Wouldn’t it be wonderful if everyone did creative things all the time and got rich, enlightened and satisfied in the process? Richard Florida certainly thinks so.
Mr. Florida, a public-policy professor at Carnegie Mellon University in Pittsburgh, has managed to create a lifestyle brand name from the self-evident idea that post-industrial economies need imaginative, intelligent workers. Mr. Florida tells us that cool and diverse cities that are attractive to young creative types will flourish, while those without the requisite appeal to hipsters will wither.
New Yorkers should know better than to take seriously an argument which asserts that “the real foreign threat is not terrorism; it’s that we may make creative and talented people stop wanting to come here.” But that’s what Mr. Florida says in latest book, The Flight of the Creative Class.
Mr. Florida’s influence is undeniable. State Attorney General and gubernatorial candidate Eliot Spitzer referenced the professor and his book recently, though his comments were so vague that I doubt he’d read the book. The Bloomberg administration asked for Mr. Florida’s input in rebuilding lower Manhattan.
Urban leaders across America and the world have embraced Mr. Florida’s idea, which boils down to “we [are] tapping at most 10 percent of our latent creative capital.” Like many of the big numbers Mr. Florida tosses around, this one is apparently drawn out of a hat.
Mr. Florida tells us that because the “radical revamping of the ways we work, live, play, and think is still only in its adolescence, our times are fraught with contradictions. Take a look around. What do you see? Pure human genius and innovation accompanied by pure human greed and destruction.” Those humans and their human condition! Happily, creativity will save us from all that.
To back this big idea up, Mr. Florida whips out intimidating statistics that fail to withstand even cursory analysis. The so-called creative class is made up of “scientists, engineers, artists, cultural creatives, managers, professionals, and [sometimes] technicians.”
Professionals? Given that the largest single group here is managers, the question is: How many creative middle managers do you know?
My favorite leap from empty number to sweeping conclusion must be when he cites a World Health Organization finding that “the mental illness rate ranges from 26 percent of people in the United States to 8 percent in Italy.” Having thus established that Americans are whacked-out, he concludes that “stressed people can not make breakthroughs.” No wonder the Italians keep breaking through!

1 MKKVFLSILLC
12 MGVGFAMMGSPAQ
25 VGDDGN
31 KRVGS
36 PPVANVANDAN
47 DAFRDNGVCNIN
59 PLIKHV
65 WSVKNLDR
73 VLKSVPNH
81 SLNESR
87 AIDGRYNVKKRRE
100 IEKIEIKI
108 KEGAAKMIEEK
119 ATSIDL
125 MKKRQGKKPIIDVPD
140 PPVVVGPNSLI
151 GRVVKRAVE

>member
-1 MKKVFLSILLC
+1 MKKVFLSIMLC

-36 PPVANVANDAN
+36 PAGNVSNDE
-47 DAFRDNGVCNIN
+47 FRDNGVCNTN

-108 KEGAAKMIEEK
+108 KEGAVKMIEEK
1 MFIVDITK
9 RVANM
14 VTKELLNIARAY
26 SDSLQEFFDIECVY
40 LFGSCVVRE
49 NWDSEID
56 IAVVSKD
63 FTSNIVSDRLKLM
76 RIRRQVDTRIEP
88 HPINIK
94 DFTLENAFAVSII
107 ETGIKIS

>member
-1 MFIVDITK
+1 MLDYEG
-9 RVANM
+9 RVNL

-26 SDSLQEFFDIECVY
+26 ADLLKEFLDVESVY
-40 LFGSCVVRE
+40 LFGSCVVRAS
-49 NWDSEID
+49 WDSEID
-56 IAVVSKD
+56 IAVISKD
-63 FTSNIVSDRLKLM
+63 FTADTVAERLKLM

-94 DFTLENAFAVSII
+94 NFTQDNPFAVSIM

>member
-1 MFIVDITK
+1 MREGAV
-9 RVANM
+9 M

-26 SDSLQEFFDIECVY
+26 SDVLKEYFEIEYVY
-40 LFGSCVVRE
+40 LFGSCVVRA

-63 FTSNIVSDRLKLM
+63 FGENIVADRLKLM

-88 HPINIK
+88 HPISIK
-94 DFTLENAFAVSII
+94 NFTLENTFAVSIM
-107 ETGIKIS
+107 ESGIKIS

Flight takes his conceit, first offered in — you guessed it — “The Rise of the Creative Class” global, warning that the U.S. is losing bright creatives to such powerhouses as Belgium and Canada. The scarcely veiled extension is that America is doomed if we stay the course with our present barbarian leadership, which repels and disgusts all good creatives. That Canada, which Mr. Florida endless praises, sends twice as many highly skilled workers to America as it takes back from us is never mentioned.
New Yorkers ought to have their suspicions aroused again when Mr. Florida takes a moment from his cosmic wanderings to set down on the more prosaic theme of gentrification. He is troubled for a moment by what happens to the unhappy non-creatives when the creatives take hold of their “authentic” neighborhoods, but resolves this to his satisfaction by again recalling that we’re all truly creative. He takes the same tack with public education, offering the fortune-cookie aphorism that “It takes genuine learning—both in and out of our classrooms … to build an economy.”
Mining this banal vein, he tells us that “Disk jockey schools … are valuable contributors to our nation’s culture and economy” and that “I would consider the most creatively fulfilled … the mailman on his rounds, the food-prep worker behind the counter, and, yes, even the janitor who takes great pride in his building.” This makes for hebephrenic reading, as these latter groups are, of course, not counted as creatives in his data, but middle managers are, adding an unintentionally humorous twist to his endlessly repeated paean to the joys of the creative life.
As to how all this is to be accomplished, Mr. Florida is at his breathless best: “This is at bottom a political challenge …. It is impossible [to offer a] plan for building the creative society; [it] needs to emerge organically.” Instead, he offers “signposts on the road,” my favorite being “Tap the Full Creative Capabilities of Everyone.”
Mr. Florida has written a book for the very people who read and review such books, who of course self-identify as members of this creative class. Who wouldn’t want to be told that their work is bringing about a better world for us all, richer and more enlightened? If only we could all get hip, what a wonderful world it would be. But who would bring us our lattes then?